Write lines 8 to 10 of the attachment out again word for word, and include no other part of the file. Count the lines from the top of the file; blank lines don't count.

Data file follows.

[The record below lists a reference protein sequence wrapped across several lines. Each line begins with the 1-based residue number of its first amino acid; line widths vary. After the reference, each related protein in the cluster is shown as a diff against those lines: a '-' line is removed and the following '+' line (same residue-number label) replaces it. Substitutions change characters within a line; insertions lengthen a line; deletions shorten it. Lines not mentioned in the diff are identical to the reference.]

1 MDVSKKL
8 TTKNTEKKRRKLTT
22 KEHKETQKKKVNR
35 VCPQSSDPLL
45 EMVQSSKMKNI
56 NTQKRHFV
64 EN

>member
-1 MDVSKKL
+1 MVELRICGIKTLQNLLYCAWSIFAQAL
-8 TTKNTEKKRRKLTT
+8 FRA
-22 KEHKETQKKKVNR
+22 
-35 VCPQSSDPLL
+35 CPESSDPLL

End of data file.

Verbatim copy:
64 EN

>member
-1 MDVSKKL